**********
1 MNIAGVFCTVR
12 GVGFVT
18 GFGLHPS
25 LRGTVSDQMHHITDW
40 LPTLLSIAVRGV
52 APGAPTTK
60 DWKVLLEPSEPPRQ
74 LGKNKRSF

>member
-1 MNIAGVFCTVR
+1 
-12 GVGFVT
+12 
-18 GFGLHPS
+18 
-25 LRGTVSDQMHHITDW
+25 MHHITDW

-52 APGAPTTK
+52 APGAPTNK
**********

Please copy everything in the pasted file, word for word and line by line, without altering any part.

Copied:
1 MNIAGVFCTVR
12 GVGFVT
18 GFGLHPS
25 LRGTVSDQMHHITDW
40 LPTLLSIAVRGV
52 APGAPTTK
60 DWKVLLEPSEPPRQ
74 LGKNKRSF

>member
-1 MNIAGVFCTVR
+1 
-12 GVGFVT
+12 
-18 GFGLHPS
+18 
-25 LRGTVSDQMHHITDW
+25 MHHITDW

-52 APGAPTTK
+52 APGAPTNK